Sometimes, the numbers tell the story best.
WhatsApp, that instant messaging service fast replacing SMS as the preferred way to text friends, is estimated to have as many as 200 to 300 million users worldwide. Today, there could be billions of WhatsApp messages sent every day, because back in 2011, a long time ago in cyberspace, the number had crossed a billion a day.
Now, compare that with the 1.78 billion SMSes sent in Singapore in December 2012. Yes, that’s an entire month.
If nothing else, that shows you the scale of things. It’s something that SingTel and StarHub will have to take heed, as they decide to take on the likes of WhatsApp by coming up with their own messaging apps.
Once the biggest fish in a pond, today’s telecom operators often find themselves out at sea, facing much bigger fish. These come in the behemoth form of Google, Facebook and Apple. Even WhatsApp is bigger than the telcos here, if you count the number of messages it handles.
In the past, third-party mobile developers had only one way to reach users – through telcos. If SingTel or StarHub said no to their app, they got zero for their hard work.
Today, small developers reach out directly to users. The difference? The smartphone can easily access millions of apps directly from stores from Apple, Google, Microsoft and BlackBerry.
If an app takes too long to load, the telco gets the rap. When the user pays for the app, the developer gets most of the money. The big boys who run the stores get a cut. Telcos get nothing. Unsurprisingly, they now want their own apps.
If only they’d stop to think again. Pitting themselves against WhatsApp, how do they compete with a global network of already-connected users? How will they rope in new users and convince them to switch over to a network where they’d find fewer friends? Users might have to pay more too.
WhatsApp is free for the first year and costs 99 US cents a year afterwards. How many free messages are telcos going to give away to beat that?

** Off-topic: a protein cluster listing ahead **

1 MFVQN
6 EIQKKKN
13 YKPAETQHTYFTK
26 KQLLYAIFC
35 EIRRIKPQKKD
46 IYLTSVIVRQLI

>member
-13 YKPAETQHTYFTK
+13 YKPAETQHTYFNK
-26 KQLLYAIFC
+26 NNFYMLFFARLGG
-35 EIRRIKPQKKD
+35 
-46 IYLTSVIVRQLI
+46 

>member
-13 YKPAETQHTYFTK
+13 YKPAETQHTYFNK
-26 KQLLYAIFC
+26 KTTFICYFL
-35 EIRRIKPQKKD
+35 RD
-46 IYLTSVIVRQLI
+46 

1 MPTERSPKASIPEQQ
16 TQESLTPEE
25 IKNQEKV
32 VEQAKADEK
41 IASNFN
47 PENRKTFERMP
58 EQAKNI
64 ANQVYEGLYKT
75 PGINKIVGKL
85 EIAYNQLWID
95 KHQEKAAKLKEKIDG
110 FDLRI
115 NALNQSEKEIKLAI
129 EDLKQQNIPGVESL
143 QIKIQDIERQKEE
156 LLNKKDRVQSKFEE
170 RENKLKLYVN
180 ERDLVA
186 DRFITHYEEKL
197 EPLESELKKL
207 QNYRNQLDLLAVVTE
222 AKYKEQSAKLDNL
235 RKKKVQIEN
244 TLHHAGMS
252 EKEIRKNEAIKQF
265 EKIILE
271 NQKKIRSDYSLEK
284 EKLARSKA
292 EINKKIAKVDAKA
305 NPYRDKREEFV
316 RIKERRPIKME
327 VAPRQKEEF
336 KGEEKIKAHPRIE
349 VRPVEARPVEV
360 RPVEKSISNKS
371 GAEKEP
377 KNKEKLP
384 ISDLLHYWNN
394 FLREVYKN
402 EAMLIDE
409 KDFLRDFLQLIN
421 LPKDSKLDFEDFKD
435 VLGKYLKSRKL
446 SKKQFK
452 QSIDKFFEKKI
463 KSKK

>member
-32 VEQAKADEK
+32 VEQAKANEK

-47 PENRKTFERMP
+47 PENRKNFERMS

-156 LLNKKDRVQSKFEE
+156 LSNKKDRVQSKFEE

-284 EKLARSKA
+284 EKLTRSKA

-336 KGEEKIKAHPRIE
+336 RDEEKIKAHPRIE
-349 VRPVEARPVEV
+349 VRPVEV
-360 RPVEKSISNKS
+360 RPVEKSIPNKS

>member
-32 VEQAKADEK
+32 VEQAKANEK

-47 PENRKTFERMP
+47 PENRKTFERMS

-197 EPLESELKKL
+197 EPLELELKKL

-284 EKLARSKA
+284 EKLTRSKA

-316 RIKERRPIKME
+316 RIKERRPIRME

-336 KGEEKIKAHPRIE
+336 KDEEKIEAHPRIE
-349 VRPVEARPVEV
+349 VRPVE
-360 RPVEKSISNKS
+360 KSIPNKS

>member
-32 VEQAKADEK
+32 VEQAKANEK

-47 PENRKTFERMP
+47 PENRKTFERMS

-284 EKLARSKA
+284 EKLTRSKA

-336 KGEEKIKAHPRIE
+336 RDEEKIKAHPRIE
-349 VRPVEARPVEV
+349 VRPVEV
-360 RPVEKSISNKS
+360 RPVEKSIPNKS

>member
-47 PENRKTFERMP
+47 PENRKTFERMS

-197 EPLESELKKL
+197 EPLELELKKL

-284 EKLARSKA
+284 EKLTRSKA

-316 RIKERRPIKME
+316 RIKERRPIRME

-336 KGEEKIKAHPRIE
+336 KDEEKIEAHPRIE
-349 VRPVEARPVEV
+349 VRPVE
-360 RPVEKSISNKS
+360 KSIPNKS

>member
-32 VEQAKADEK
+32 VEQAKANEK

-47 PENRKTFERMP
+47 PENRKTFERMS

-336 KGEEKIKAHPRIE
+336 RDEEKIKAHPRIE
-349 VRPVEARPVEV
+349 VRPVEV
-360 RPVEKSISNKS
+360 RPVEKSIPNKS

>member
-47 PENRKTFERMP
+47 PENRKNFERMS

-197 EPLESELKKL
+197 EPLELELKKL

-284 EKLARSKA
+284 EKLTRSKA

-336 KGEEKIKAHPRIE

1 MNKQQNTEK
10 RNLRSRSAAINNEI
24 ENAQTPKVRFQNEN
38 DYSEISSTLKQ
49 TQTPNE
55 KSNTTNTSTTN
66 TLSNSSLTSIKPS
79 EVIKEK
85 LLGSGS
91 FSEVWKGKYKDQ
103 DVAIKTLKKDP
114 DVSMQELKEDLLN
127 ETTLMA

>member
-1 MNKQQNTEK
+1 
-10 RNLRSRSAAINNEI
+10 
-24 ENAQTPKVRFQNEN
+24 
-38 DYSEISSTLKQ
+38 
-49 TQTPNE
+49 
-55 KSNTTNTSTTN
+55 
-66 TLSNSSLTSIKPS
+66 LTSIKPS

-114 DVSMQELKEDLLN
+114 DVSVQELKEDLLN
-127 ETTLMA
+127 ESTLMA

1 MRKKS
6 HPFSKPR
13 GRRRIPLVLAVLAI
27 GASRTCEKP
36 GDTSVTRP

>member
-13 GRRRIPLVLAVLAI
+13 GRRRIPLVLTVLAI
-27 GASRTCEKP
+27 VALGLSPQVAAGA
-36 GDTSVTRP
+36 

That’s just one question they have to answer, if they are to have any chance of taking on these so-called “OTT” or over-the-top services like WhatsApp. Telcos hate them because they let users bypass traditional charges for SMSes and voice calls. Yet, they are so popular with users because they offer flexibility and low cost.
Think about e-mail. Before Gmail, Yahoo and Hotmail came along, the e-mail downloaded from your service provider, say SingNet, was all you had.
Today, the Web-based services mean you can have your messages on any computer, tablet or phone. Who cares for e-mail from your Internet service provider?
The same is happening with SMS. Instead of worrying about the 160-character limit and only sending to one friend at a time, WhatsApp lets you chat freely in a group without fuss. And it’s just one app. Others like Viber, Google Talk and Skype all let you chat and make voice calls, and you don’t have to pay your telco to use them.
What can telcos do? They can change things, by coming up with their own apps. They can start their own app stores. They can team up with other telcos in the same boat. Indeed, the entire worldwide grouping of cellphone operators – the GSM Association – did try to do this before. They failed.
One reason is scale. Another is just plain short-sightedness.
Telcos often complain that they have been forced to upgrade their networks to cater to the added traffic from Internet services such as WhatsApp, while receiving no extra revenue for them.
Yet, they forget that they and only they own the networks. Without them, even with their so-called “dumb data pipes” that are now so out of vogue, nothing works.
And if they don’t make money from their networks in the long term, nothing works either. Never mind WhatsApp, YouTube or Facebook. Everyone still needs telcos as part of the equation.
They can correct the market too. As SingTel has done last year, telcos can cut the amount of free data bundled with its smartphone plans. If users want to keep using these OTT services, they have to pay more.
Telcos can also work directly with these OTT players. Instead of fighting WhatsApp, they can partner the company by providing a better chat service than its rivals. They can “reserve a lane” on their network so that these services run smoothly and you get your messages on time. They can charge a fee for this improved experience.
Not one of these strategies is revolutionary or even new. Yet, they benefit the user and make the industry tick at the same time.
What would be infinitely more difficult is to take on already-popular online services, wasting time and cost doing so, while still failing to get any attention from users who have long moved on.